Geographic advantage, low-cost rent drive port-based industrial park developmentMadeinkoreablog
Located at the center of maritime transportation networks in Northeast Asia, South Korea’s port-oriented industrial parks offer a business-friendly environment and strong logistics networks for local and foreign firms.
“Thanks to Korean ports that provide highly developed logistics services connected to Asia’s main ports in China and Japan, the companies operating at industrial parks in the hinterland areas of major ports can effectively transport their products to destinations to the neighboring countries through Korean ports,” said Lee Sung-woo, director of International Logistics Department at Korea Maritime Institute.
Ports are the core distribution arm of the Korean economy, where 99.7 percent of all export and import cargo was handled in 2014.
Korea has created industrial and logistics complexes, or “distriparks,” in the areas immediately surrounding the country’s five major ports including Busan, Incheon, Gwangyang, Pyeongtaek-Dangjin and Ulsan since 2006, when the government first rolled out a comprehensive program to convert the ports from gateways to Asia’s leading integrated logistics hubs,
These complexes, except those in the Incheon and Ulsan port areas, are in free trade zones, offering reductions of rental fees and diverse tax exemptions such as on tariffs, corporate taxes and property taxes, if companies meet certain conditions.
With its proximity to China, the Pyeongtaek Port‘s distripark in Gyeonggi Province, has drawn keen attention from foreign-invested companies.
“Having a hub logistics facility in Pyeongtaek is critical for logistics firms like us to target the fast-growing Chinese market. Affordable land rental rates helped a lot to build a center,” Yoo Soo-hwan, CALT Logis Pyeongtaek team manager, said.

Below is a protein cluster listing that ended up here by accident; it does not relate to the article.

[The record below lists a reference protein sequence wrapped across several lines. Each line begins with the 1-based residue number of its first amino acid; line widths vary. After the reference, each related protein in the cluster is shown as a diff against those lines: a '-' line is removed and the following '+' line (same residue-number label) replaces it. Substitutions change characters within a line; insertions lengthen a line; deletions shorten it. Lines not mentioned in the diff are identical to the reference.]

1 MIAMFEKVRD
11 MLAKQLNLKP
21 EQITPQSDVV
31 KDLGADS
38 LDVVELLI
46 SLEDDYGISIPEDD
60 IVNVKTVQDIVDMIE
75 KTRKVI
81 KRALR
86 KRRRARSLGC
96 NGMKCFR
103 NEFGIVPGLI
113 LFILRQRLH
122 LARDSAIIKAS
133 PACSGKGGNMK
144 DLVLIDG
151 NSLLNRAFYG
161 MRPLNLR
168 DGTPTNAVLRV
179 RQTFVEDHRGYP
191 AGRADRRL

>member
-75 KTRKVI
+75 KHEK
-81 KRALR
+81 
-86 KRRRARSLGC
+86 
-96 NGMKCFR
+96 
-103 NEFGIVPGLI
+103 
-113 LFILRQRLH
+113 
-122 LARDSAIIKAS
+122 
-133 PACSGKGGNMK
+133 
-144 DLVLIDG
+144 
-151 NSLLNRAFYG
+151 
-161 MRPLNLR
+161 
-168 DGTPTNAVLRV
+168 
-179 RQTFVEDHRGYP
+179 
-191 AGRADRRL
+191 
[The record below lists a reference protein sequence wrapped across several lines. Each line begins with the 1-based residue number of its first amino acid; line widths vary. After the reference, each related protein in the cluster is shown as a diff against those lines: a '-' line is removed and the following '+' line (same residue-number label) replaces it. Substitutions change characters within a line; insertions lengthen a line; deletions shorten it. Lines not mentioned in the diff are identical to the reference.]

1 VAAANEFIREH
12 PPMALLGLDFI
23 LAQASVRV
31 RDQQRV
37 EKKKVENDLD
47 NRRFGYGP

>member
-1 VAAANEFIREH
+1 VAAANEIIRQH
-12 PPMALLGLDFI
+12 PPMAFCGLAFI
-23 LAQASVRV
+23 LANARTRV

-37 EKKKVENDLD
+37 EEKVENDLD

CALT Logis, a joint venture between a Korean and Chinese firm, pays 500 won ($0.42) per square meter for monthly rental fees while other local firms pay 700 won.
As the port-led development takes shape, established logistics companies in the industrial parks have started to expand their services from their limited roles to also provide warehousing and forwarding facilities.
Now they seek to offer value-added services including packing and repacking, labeling and assembly, sorting and invoicing. Korean trading and logistics services firm Fine Trading is among them.
Established in 1995 with a humble warehouse, Fine Trading now has a main office and two logistics centers within a 5-kilometer radius around the country‘s third largest seaport of Incheon and another 10,430-square-meter center in Pyeongtaek.
“For small and mid-sized companies like us, making a purchase of land to build logistics centers is an enormous financial burden. But the Incheon Port park offers cheap land lease fees for an extensive period, which helps us a lot to expand our business here,” Fine Trading’s director Yoon Yong-ho said.
With such benefits, Fine Trading has been transformed into a third-party logistics provider that offers services beyond logistics, including value-added servicess such as quarantine, preliminary inspection and customs clearance to global retailers such as warehouse giant Costco Korea and Spanish fashion brand Zara, according to Yoon.
Some foreign-invested manufacturing companies also opt for the industrial parks to build new factories to maximize profits by cutting operational expenses.
In November, steel pipe manufacturer EEW-KHPC opened a plant in Gwangyang, South Jeolla Province, after securing an investment of $11 million from German steel firm Erndtebruecker Eisenwerk beteiligungs-GmbH.
“There are multiple reasons why we chose the location. The park is in immediate proximity to the port, which helps us to reduce logistics cost to ship pipes overseas and it also offers full exemption of land rental rates,” EEW-KHPC director Kim Jae-deuk said.
The Korea-based joint venture manufactures pipes out of thick steel plate supplied by POSCO’s Gwangyang Steel Works, one of the world’s largest steel mills.
As the government plans to set up efforts to form industrial clusters within port hinterlands, KMI director Lee said that diversifying business portfolios of existing firms and new comers is a decisive factor for further development.
“To vitalize the distripark and stay competitive in the intense global logistics race, the maritime authorities need to attract firms in various industry sectors,” he said.